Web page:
The Yankees did a good job of identifying their 2003 weaknesses and signed Paul Quantrill and Tom Gordon to two-year contracts to solidify the bullpen. In addition, the team was shopping for a rightfielder to provide offense and close the nearly two-year revolving door of Paul O’Neill replacements.
The two front runners were 34-year-old Gary Sheffield and 27-year-old Vladimir Guerrero. After being scared by Vlad’s balkly back, the Yanks signed Sheffield, who has been nothing short of excellent for the Yankees in his time in the Bronx. The Angels signed Guerrero, and all he did was win the MVP last season.
The Yanks brought in Tony Clark and Travis Lee to caddy for Giambi, who while off his MVP-type numbers had put up consecutive 40-homer, 100+ RBI campaigns in 2002 and 2003. Lee would hurt himself and be out for the year and Clark would play nicely, though not spectacularly throughout the season.
In addition, in the offseason, Aaron Boone was released after blowing out his ACL playing basketball in violation of his contract. This opened even more of a sucking chest wound at third base. At about the same time, the Red Sox had tried and failed to reach an agreement to send Manny Ramirez to Texas for Alex Rodriguez.
ARod was coming off an MVP award on a last-place team and was one of the game’s brightest stars and far and away its best shortstop.
Sensing an opportunity, the Yankees moved Alfonso Soriano and a player to be named to Texas for ARod, who stunningly agreed to play third for the Bombers, thus not upsetting recently installed captain Derek Jeter.
The team also signed Kenny Lofton to caddy for Bernie Williams, who was increasingly becoming a defensive liability.
During the year, starting pitching would dog the team. Mussina would struggle through his worst season in pin-stripes, Brown started well but ran out of gas and predictably got hurt, and upon coming back was horrible, Lieber started poorly coming off Tommy John surgery, but closed well, Contreras would struggle before ultimately being shipped to Chicago for Esteban Loaiza and Javier Vazquez was great in the first half and an utter disaster in the second, leading to comparisons with Ed Whitson and Weaver.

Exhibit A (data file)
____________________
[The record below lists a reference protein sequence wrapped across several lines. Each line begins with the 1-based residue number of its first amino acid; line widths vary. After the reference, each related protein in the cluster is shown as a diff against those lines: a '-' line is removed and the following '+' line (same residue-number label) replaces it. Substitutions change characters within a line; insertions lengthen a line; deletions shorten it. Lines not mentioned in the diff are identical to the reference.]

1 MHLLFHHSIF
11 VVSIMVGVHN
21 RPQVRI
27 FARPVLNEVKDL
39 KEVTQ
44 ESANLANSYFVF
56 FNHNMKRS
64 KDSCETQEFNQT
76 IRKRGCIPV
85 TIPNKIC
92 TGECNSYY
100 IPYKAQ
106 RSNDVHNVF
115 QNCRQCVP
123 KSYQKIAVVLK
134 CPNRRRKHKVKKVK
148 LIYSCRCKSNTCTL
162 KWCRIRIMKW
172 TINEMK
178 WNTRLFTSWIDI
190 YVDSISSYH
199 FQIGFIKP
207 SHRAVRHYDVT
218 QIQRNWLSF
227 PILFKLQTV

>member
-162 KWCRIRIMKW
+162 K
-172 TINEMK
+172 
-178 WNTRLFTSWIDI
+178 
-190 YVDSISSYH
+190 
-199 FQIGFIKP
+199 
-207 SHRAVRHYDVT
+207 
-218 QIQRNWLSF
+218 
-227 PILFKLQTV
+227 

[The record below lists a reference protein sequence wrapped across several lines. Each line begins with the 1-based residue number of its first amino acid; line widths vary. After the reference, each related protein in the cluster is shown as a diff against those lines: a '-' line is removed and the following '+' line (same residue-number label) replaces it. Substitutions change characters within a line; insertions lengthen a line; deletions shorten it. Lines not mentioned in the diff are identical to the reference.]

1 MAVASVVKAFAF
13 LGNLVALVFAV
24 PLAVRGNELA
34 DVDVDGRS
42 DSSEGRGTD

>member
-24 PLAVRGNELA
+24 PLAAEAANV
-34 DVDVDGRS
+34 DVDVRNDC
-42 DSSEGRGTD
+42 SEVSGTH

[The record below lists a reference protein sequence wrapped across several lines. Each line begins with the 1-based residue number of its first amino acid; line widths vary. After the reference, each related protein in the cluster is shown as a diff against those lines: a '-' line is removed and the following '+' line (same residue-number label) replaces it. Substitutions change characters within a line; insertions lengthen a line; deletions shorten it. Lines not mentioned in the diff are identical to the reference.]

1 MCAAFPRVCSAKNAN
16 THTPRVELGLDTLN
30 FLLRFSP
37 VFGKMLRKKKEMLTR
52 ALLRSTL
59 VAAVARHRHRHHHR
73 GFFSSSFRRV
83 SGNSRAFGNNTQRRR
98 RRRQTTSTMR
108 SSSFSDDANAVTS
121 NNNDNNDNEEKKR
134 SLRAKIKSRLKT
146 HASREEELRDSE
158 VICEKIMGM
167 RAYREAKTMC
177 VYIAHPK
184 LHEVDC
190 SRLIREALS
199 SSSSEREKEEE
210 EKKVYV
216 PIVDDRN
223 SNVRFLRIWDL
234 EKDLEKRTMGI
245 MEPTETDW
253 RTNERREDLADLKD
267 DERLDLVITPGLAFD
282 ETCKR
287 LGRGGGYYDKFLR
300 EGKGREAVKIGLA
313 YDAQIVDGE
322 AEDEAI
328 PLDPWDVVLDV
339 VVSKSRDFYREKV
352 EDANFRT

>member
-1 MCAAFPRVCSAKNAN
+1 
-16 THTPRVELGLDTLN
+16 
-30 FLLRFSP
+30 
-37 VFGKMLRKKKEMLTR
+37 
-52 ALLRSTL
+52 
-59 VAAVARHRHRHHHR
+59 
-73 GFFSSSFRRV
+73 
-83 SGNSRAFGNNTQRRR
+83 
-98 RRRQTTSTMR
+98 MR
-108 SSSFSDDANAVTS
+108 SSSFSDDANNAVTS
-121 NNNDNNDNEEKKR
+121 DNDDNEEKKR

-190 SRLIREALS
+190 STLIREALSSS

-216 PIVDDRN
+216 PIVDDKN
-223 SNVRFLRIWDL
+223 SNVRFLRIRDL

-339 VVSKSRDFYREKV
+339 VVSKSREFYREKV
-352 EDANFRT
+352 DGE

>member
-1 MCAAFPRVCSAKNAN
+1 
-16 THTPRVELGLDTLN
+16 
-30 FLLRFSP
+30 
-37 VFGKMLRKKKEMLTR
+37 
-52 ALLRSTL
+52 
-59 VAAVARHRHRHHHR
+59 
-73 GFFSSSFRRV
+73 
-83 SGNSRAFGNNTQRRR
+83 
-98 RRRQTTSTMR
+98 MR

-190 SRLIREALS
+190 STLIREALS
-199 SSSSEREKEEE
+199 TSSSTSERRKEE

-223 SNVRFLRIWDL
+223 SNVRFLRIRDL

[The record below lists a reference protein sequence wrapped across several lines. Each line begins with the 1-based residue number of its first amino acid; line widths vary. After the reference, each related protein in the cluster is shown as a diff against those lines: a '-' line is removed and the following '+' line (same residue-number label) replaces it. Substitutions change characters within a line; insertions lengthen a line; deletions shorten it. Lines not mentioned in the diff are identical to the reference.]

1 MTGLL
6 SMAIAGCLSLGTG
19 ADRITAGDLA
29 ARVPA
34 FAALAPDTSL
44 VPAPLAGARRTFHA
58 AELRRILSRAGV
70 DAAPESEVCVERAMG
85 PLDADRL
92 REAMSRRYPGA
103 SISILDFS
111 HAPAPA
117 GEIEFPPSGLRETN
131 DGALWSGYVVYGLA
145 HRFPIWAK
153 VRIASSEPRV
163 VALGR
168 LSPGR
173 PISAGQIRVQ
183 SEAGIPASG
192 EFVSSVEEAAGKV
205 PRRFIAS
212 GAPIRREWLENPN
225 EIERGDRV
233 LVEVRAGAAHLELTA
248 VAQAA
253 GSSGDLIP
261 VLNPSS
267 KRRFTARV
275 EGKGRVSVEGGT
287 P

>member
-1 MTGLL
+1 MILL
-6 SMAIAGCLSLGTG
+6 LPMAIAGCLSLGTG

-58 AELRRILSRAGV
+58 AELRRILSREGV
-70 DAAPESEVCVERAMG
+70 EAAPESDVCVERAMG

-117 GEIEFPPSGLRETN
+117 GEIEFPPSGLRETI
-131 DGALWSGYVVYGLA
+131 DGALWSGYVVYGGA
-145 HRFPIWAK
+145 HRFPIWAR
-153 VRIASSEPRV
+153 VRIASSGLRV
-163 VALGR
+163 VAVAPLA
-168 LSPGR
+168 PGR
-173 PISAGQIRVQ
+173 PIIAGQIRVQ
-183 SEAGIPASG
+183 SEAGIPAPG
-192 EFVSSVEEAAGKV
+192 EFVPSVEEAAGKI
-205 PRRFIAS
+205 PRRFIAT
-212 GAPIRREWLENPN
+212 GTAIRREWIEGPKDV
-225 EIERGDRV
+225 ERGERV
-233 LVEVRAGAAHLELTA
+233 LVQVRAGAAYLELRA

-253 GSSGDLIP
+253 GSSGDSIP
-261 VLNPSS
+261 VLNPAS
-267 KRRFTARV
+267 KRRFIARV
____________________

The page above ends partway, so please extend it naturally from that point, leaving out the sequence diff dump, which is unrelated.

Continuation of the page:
The team shuffled Brad Halsey, Alex Graman, Sturtze, Donovan Osborne and Jorge DePaula before certified Yan-kee hero Orlando Hernandez returned to dazzle batters with a wide array of floating, spinning, dipping, twirling pitches.
The team once again surpassed the 100-win barrier, but by the time the playoffs rolled around, its once rock-solid bullpen was gassed and the team spectacularly collapsed in the ALCS, dropping four straight games to the eventual world champion Red Sox in a seven game series loss.
After the loss, and before this season, the Yankees decided to cut Jon Lieber loose by not exercising their $8 million option on him for 2005. The team also signed pitchers Jaret Wright from the Braves after one good season to a three-year, $21 million deal (the same exact contract Lieber signed with the Phillies) and Carl Pavano from the Marlins to a four-year, $39.9 million deal.
In addition, the team shipped the malcontented Lofton to Philly for live arm Felix Rodriguez and brought back former Yankee hero Mike Stanton from his exile in Queens, for the low, low cost of Felix Heredia. The Yanks did keep Sierra and Sturtze, but made one big offseason move. Tino Martinez also made a cameo appearance in the Bronx to split time with Giambi, who had a lost year in 2004 and was later outed as a steroid user during the BALCO investigation. The team also inexplicably signed Tony Womack to a two-year contract.
To patch its leaking rotation from 2004, the team went out and got Randy Johnson, whom it had failed to acquire during the season at the deadline. The cost was high – Vazquez, Halsey and minor league catcher Dioneer Navarro.